Travel Guide: 24 Hours in Asheville, North Carolina
Asheville is a picturesque city in western North Carolina nestled in the Blue Ridge Mountains. It is known for its vibrant art scenes, historic architecture, and most famously, the Biltmore. The Biltmore is an 8,000-acre grand estate and America’s largest home built by George Vanderbilt in 1895. Matt and I had talked about traveling to Asheville and visiting the Biltmore for over a year. For my 22nd birthday, Matt surprised me with a trip to Asheville to shop, eat yummy food, and spend an entire day exploring the Biltmore before classes started back the next week.
Instead of sharing a travel guide with a list of things to see, eat and do like I did with my Charleston, South Carolina guide, I decided to change things up and share exactly what we did the 24 hours we were in Asheville, North Carolina. PLUS, at the bottom of my post I’m sharing my first ever travel guide vlog!
Our Itinerary: Thursday
We left Blacksburg bright and early on a Thursday morning to make the three and a half hour drive to Asheville. Matt packed us sandwiches, snacks and my all-time favorite sour gummy bears so we could drive straight there and not waste any time. Our first stop once we made it to Asheville was the Asheville Outlets. I love a good outlet mall, especially around a holiday or the end of a season when I know there will be good sales.
Unfortunately, things were pretty picked over, so I wasn’t successful in my goal of finding something to wear to the Biltmore the following day. I did find two new pairs of leather booties I’m super excited to wear this fall!
After a few hours walking around the outlet mall, we went to check into our hotel and freshen up for dinner. Matt and I were both extremely hangry at this point and getting on each other’s nerves. Love you, baby, but it was true! We tried to scout out restaurants the night before in Downtown Asheville to ensure we had a place to park and beat the crowds.
Downtown Asheville has so many quality options for eating and drinking when you’re in town. We decided to try out Pack’s Tavern, a family owned restaurant located adjacent to Pack Square Park in downtown Asheville. We were exhausted from traveling all day, so our plan was to grab a table around 6pm and stay until they had live music at 8 pm. We felt a little rushed through the meal and decided it wasn’t worth staying. When we were first seated we wanted to take our time with the menu, take in the scenery, and enjoy one another’s company. Our waiter, although so kind, kind of rushed us through the meal. Within our first five minutes of sitting down he had already taken our drink order and had come back to take our food order. I totally appreciate the efficiency, but after traveling all day, we just wanted to relax.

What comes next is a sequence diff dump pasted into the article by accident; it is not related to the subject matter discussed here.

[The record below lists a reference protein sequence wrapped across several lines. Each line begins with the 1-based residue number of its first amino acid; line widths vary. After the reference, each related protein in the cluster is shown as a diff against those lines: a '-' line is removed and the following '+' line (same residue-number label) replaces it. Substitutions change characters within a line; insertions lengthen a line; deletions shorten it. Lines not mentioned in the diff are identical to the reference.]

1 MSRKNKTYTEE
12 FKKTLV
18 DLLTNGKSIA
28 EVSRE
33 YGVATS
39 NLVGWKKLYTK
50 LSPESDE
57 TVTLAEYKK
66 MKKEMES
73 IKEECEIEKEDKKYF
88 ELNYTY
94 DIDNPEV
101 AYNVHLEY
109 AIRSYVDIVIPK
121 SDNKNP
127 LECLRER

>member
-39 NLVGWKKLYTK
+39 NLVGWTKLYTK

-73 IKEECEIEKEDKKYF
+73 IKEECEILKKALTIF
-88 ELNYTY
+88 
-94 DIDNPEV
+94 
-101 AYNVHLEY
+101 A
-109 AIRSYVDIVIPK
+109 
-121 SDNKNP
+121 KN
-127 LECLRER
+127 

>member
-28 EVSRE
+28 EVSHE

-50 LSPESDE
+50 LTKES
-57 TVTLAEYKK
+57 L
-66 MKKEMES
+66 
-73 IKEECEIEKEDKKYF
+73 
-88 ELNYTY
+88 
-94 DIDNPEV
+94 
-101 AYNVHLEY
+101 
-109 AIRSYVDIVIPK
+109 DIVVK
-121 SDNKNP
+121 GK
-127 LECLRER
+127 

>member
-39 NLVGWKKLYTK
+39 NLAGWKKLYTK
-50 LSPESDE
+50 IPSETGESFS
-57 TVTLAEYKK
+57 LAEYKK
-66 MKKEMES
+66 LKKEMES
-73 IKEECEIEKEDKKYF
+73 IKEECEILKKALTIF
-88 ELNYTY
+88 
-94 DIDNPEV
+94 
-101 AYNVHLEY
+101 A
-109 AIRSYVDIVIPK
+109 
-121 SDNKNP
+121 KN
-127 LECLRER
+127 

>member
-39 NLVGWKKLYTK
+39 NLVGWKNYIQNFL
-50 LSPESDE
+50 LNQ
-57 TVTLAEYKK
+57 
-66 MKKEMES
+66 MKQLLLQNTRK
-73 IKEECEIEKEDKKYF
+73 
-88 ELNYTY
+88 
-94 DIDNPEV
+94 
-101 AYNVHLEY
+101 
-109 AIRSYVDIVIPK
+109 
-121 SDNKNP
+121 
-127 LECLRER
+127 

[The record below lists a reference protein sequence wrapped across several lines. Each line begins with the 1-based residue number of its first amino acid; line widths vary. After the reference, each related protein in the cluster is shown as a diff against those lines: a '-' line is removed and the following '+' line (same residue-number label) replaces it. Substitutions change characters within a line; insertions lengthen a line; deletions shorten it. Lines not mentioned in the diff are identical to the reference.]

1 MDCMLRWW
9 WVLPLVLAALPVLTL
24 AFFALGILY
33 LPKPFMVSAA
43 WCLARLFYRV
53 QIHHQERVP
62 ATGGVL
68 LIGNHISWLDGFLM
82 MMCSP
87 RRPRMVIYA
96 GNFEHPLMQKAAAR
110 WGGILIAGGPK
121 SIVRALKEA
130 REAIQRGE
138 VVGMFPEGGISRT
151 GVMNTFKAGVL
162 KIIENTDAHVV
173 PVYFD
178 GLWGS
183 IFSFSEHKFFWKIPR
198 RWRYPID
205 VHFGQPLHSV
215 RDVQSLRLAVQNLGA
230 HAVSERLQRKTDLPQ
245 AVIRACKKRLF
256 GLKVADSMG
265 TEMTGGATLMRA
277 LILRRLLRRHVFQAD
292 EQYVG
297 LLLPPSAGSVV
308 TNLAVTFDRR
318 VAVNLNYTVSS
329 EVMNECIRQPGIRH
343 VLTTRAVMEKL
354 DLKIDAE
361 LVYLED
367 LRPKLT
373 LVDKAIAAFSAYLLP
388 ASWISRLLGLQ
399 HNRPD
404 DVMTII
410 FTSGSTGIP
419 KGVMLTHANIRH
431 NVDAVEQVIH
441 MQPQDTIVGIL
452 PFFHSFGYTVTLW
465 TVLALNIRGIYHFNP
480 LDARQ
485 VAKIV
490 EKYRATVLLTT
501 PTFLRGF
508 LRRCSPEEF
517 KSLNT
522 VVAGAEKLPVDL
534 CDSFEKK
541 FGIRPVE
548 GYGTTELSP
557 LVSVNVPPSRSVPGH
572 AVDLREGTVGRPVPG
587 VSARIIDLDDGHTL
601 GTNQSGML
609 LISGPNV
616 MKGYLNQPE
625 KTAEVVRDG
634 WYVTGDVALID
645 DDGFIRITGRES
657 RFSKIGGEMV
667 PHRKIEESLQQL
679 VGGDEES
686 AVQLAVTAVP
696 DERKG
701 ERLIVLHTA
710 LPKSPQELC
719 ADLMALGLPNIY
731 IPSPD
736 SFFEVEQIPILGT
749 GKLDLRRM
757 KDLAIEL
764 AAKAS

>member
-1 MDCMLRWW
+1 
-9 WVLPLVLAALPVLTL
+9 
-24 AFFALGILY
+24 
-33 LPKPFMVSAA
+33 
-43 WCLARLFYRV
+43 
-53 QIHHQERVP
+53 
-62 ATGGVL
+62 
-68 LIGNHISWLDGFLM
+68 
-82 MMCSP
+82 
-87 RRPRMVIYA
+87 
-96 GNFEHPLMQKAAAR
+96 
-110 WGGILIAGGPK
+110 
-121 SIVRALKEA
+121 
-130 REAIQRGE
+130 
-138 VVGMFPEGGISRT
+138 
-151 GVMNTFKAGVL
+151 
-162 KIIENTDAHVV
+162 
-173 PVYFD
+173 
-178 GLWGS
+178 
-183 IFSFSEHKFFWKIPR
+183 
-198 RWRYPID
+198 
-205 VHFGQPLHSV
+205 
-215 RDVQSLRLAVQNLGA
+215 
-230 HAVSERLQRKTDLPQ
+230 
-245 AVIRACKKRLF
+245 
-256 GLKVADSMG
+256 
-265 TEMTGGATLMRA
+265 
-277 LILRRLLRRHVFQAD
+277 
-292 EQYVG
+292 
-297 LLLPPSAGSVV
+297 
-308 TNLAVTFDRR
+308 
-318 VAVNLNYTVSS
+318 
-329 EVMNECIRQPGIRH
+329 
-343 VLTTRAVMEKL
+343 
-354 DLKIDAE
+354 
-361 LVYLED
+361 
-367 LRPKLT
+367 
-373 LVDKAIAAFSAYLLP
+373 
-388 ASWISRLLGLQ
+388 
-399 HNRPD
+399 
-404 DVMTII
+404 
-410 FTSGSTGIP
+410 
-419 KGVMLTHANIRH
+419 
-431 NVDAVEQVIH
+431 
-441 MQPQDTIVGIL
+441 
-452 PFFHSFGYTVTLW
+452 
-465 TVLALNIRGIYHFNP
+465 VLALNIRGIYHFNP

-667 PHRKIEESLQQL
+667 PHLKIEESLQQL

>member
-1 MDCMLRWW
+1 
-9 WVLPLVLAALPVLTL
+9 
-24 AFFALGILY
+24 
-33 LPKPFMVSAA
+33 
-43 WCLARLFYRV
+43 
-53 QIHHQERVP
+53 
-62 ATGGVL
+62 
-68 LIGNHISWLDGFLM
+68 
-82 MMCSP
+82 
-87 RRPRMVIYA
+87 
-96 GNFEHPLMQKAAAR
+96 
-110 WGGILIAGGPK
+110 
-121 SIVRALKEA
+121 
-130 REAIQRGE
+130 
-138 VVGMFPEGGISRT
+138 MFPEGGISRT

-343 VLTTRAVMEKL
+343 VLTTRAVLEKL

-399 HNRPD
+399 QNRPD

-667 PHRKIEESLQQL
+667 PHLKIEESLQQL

The food was so-so. Matt and I started with Tavern Pretzel and Beer Cheese, which was good, but overly salty. For my main dish, I got the fish and chips which is marked on their menu as one of their signature items. Once again, it was good but not great.
If we were to go back to Asheville, we’d probably check out someplace else for dinner. I’ve heard amazing things about Cúrate for Spanish tapas, Tupelo Honey for southern comfort food, and Chestnut for American fare.
Our Itinerary: Friday
Friday morning we were up bright and early to get to the Biltmore right when it opened. In order to get into the Biltmore house, you have to specify a time while buying your ticket. Although our entrance time to enter the house wasn’t until 10:30, we got to the Biltmore estate at 9 to visit the gardens before it got too hot and crowded. You need to take the time to explore the gardens; they’re pretty spectacular. Matt and I parked in Lot A and made the short, under 5 minute walk to the house.
The gardens and conservatory are less than a mile walk from the Biltmore house. Unfortunately, while we were there the Italian Garden was being worked on, and we weren’t able to access it. We did, however, walk through the walled garden and rose garden to access the conservatory.
The conservatory is an over 7,000 sq foot glass-roofed building that is home to exotic orchids, ferns, and palms. According to the Biltmore brochure we received on our visit, the conservatory “provided flower and plants for Biltmore House during the Vanderbilt’s time.” I’d highly recommend visiting this attraction early on in the day, because the path through the Conservatory is only large enough to walk two at a time.
After an hour roaming the gardens and visiting the conservatory, we made our way back up to the house for our 10:30 entrance time.
The Biltmore House is 135,280 square feet with 250 rooms inside ranging from an extravagant banquet hall, tapestry gallery and gymnasium to the servants’ bedrooms and vegetable pantry on the bottom floor. We were inside the house for nearly two hours and only saw half of the rooms. The tour only takes you on the rooms that have been kept in pristine condition; the vast majority of the rooms in the house have not been restored from their original condition.
After we toured the house, we made the short walk back to parking Lot A to snack on some leftovers and map our way to the Antler Hill Village and Winery. If you’re over 21 years old, a free wine tasting at the Biltmore Winery is included with your admission. They have a selection of wines for you to mix and match what you’d like to try. I personally enjoyed the limited release Gewürztraminer and Railcar Red (a blend of Cabernet Sauvignon, Syrah and Petite Sirah).
HEADS UP: We learned on our drive from the Biltmore that you drive directly past the Biltmore house, gardens and bass pond. If you’re not able to walk from the house to the gardens and back confidently, I would advise that you park in the lot next to the conservatory rather than walking all that way. I will say that the lot by the conservatory is limited, so if it’s a busy day I wouldn’t guarantee parking is there.